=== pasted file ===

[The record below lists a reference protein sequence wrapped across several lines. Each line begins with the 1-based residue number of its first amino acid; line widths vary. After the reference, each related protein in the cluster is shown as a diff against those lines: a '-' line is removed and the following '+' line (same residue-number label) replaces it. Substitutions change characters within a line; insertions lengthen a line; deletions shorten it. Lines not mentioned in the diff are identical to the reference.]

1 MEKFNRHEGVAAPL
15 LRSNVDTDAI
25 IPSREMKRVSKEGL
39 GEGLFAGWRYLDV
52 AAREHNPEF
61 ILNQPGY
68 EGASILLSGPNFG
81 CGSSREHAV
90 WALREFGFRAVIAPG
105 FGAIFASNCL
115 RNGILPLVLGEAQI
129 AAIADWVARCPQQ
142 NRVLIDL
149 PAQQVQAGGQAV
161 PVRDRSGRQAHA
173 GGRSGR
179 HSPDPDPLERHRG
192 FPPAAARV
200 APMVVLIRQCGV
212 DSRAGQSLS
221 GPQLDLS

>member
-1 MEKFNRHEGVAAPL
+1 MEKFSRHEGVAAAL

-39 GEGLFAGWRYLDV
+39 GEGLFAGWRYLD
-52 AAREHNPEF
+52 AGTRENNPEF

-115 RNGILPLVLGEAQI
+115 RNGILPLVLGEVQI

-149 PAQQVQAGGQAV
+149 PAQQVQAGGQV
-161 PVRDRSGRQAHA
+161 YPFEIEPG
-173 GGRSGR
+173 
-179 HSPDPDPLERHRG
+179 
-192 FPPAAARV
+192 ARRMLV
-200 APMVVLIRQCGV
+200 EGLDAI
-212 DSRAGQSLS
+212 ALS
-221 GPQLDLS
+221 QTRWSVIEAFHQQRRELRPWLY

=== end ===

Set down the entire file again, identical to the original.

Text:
[The record below lists a reference protein sequence wrapped across several lines. Each line begins with the 1-based residue number of its first amino acid; line widths vary. After the reference, each related protein in the cluster is shown as a diff against those lines: a '-' line is removed and the following '+' line (same residue-number label) replaces it. Substitutions change characters within a line; insertions lengthen a line; deletions shorten it. Lines not mentioned in the diff are identical to the reference.]

1 MEKFNRHEGVAAPL
15 LRSNVDTDAI
25 IPSREMKRVSKEGL
39 GEGLFAGWRYLDV
52 AAREHNPEF
61 ILNQPGY
68 EGASILLSGPNFG
81 CGSSREHAV
90 WALREFGFRAVIAPG
105 FGAIFASNCL
115 RNGILPLVLGEAQI
129 AAIADWVARCPQQ
142 NRVLIDL
149 PAQQVQAGGQAV
161 PVRDRSGRQAHA
173 GGRSGR
179 HSPDPDPLERHRG
192 FPPAAARV
200 APMVVLIRQCGV
212 DSRAGQSLS
221 GPQLDLS

>member
-1 MEKFNRHEGVAAPL
+1 MEKFSRHEGVAAAL

-39 GEGLFAGWRYLDV
+39 GEGLFAGWRYLD
-52 AAREHNPEF
+52 AGTRENNPEF

-115 RNGILPLVLGEAQI
+115 RNGILPLVLGEVQI

-149 PAQQVQAGGQAV
+149 PAQQVQAGGQV
-161 PVRDRSGRQAHA
+161 YPFEIEPG
-173 GGRSGR
+173 
-179 HSPDPDPLERHRG
+179 
-192 FPPAAARV
+192 ARRMLV
-200 APMVVLIRQCGV
+200 EGLDAI
-212 DSRAGQSLS
+212 ALS
-221 GPQLDLS
+221 QTRWSVIEAFHQQRRELRPWLY